What could four boxes have to do with freedom?

I was looking through garden pictures from this summer and found one of four small garden boxes at the edge of my yard.  When I saw the tall pea vines growing in one box and herbs spilling out of another, I thought of how those boxes, in their own small way, mean freedom to me.

In my temperate climate, peas are one of the earliest and easiest things to grow.  They grow up instead of out, so they don’t need much space.  (My box is four feet wide by eight feet long.)  I put the seed in the ground, cover it, and the spring snow, rain, and sunshine do most of the work.  Once it heats up in May, our automatic sprinklers keep the lawn and the peas alive.

A small space = Independence

In that small space with sunshine and a little water, I’m able to grow juicy, delicious snap peas.  I’m not dependent on a grower who is states away.  I’m not dependent on someone else to choose non-GMO (genetically modified organism) seed, I do that myself.  I’m not dependent on someone else to garden organically, I do it myself.  I’m not dependent on someone to pick, pack, and ship the produce to me from hundreds or thousands of miles away.  I just step out my door and grab a fistful and enjoy them.  I’m not even dependent on my favorite seed company, Victoryseeds.com, for next year’s seed.  While I love to buy their rare and heirloom seeds, I let my peas at the end of the season grow past the point of being perfect to eat so they complete their cycle, the pods dry, and I can harvest pea seed for the next year.  I have the freedom to produce my own food, at least snap-peas, from start to finish! 

It’s fun to watch things grow.  Raising peas gets me outside every day for a few minutes, and they taste delicious.  Sweet Freedom!

Perennials = low cost and low labor

My herb box is only four feet square and has oregano, sage, and thyme in it.  Those are three of the many spices we like to use not only in our cooking but in our remedies, as well.  By growing my own herbs, I have the same freedoms I mentioned above with the snap peas.  While they aren’t free to grow, a seed packet might cost a dollar or two, they are inexpensive, and I enjoy harvesting them.  Because the herbs are perennials, they come back year after year.  I just pick the leaves before a meal I want to use them in fresh, or I harvest them and dry them to use through the winter.  I’ve even traded some of my herbs with friends for some they grow.  The abundance of perennial herbs in a small space gives me the freedom to have tasty meals and share and trade that taste with others.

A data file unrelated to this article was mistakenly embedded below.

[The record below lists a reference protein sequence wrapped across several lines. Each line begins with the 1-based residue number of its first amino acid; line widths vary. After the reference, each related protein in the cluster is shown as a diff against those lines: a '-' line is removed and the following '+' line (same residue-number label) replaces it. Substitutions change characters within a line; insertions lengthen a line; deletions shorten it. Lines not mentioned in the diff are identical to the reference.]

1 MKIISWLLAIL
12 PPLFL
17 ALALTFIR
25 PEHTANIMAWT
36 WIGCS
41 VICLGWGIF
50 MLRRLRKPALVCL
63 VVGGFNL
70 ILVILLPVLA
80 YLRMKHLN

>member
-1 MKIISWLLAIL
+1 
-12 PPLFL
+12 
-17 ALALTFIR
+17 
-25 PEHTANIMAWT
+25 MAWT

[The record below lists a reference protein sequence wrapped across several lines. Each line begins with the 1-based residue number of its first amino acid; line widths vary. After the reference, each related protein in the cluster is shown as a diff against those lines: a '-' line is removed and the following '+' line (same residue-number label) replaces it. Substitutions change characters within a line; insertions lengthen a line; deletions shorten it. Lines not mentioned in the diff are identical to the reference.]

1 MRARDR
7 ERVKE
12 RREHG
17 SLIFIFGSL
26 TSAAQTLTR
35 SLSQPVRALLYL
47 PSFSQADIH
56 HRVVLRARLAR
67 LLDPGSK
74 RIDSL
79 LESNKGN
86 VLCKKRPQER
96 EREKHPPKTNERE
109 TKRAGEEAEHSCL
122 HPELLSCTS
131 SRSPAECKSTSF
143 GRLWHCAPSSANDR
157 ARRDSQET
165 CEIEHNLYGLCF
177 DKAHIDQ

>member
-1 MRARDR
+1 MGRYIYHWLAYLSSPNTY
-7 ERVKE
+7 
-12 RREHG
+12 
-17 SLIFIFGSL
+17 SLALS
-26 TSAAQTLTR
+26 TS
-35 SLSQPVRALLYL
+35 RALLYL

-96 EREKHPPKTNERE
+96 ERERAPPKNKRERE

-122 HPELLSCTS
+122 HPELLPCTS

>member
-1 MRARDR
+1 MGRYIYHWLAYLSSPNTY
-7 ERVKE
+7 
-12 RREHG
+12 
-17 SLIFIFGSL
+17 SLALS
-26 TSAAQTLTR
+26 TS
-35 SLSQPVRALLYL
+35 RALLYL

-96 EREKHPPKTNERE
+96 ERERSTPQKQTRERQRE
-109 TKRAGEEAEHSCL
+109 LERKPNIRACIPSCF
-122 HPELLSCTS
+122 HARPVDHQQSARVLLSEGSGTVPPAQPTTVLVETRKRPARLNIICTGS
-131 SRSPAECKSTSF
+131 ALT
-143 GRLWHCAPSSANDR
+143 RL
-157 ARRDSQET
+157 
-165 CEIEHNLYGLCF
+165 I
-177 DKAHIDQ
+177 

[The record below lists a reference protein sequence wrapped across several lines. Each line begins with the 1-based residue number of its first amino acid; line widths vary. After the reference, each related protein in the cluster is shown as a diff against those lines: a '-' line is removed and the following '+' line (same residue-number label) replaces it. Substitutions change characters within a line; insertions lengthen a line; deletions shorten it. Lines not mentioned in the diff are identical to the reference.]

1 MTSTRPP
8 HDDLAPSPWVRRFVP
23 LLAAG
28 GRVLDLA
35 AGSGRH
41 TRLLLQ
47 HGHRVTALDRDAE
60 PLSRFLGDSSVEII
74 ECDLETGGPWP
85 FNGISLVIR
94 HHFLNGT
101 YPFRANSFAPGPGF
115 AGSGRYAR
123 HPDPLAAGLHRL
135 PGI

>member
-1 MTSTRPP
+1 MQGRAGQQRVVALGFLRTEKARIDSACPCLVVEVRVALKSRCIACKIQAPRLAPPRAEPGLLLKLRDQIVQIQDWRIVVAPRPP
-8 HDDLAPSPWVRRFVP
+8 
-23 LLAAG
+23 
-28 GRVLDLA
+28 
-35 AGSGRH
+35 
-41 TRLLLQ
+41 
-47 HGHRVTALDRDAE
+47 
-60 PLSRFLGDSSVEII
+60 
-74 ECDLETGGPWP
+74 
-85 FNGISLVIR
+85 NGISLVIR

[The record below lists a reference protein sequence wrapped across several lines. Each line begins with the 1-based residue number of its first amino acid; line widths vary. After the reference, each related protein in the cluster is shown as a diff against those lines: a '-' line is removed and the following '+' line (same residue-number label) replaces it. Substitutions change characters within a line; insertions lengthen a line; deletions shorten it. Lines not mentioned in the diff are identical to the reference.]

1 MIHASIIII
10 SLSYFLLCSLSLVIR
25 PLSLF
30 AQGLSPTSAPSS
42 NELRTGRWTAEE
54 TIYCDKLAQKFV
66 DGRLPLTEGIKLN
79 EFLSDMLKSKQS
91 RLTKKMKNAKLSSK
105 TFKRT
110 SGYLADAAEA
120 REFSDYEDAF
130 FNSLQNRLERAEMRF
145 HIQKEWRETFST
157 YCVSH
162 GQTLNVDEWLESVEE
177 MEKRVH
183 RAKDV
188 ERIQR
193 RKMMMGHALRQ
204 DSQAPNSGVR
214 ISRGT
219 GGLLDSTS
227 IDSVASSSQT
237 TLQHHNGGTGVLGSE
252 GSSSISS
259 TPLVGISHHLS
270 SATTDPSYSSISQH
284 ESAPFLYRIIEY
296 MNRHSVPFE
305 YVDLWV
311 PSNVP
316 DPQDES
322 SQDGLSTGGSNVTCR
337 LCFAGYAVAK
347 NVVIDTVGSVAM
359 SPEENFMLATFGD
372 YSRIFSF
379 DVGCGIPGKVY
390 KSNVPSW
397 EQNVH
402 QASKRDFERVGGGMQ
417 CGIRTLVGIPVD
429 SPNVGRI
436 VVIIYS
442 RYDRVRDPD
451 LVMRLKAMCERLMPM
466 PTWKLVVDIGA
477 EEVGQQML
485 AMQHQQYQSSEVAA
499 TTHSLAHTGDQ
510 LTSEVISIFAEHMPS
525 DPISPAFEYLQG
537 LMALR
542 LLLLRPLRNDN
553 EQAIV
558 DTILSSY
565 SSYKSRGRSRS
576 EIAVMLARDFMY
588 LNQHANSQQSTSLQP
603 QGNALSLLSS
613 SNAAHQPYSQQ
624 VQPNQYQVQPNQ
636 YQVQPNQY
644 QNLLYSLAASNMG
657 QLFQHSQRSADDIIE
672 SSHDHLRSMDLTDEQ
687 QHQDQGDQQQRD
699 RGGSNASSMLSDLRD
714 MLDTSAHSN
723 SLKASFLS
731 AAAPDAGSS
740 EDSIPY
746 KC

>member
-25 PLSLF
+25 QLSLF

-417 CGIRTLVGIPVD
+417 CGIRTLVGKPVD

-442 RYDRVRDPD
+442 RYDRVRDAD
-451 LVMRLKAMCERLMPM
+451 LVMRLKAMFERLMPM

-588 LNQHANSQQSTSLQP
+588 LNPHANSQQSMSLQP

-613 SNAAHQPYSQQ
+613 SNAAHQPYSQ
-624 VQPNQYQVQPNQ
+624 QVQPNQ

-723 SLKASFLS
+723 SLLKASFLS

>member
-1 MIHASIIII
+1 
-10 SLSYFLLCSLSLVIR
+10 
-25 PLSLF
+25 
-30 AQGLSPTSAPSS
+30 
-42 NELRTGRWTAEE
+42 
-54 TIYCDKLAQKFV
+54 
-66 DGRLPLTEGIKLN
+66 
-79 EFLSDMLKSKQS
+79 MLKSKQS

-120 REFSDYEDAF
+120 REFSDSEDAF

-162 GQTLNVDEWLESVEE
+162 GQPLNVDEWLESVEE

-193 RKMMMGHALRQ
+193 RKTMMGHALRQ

Experience, Resilience, Variety

These four boxes also give me the freedom to experiment with growing new foods.  While I grow three hundred row feet of garden through the block at my in-laws’ property, my garden boxes give me some space to try my hand at new vegetables and plants.  I can see how much work they are, if they are susceptible to local pests, and most importantly, if they are something my family and I will enjoy eating.  Growing a few plants or a few row feet of plants gives me the freedom to decide if I want to invest 30-60 feet of garden space to them.  Even if I decide that I don’t want to devote a chunk of the garden to something, I still have room to grow small amounts of something to have more variety.

Some of the things I’ve had the freedom to grow were 3 varieties of kale, swiss chard, hubbard squash, several varieties of radishes, spinach, lettuces, heirloom Egyptian “walking” onions, cherry tomatoes, calendula, and watermelon.

Gardens promote health, including financial health

While growing a garden may not be the first step you think of on your path to freedom, gardening and working the land really does increase freedom.  Between producing your own healthy food at a lower cost, getting outside in the dirt and fresh air, and having time to pause and take in nature, gardening can promote financial, physical, mental, and emotional health and health allows us to continue to pursue freedom.

Take the Challenge: Want a taste of freedom?  Build your own box or even get a planter for your back step.  Try growing one thing this year and see if it’s something you’ll like.  Growing your own food is a step toward self-reliance and healthy living and those things put you on the path to freedom.

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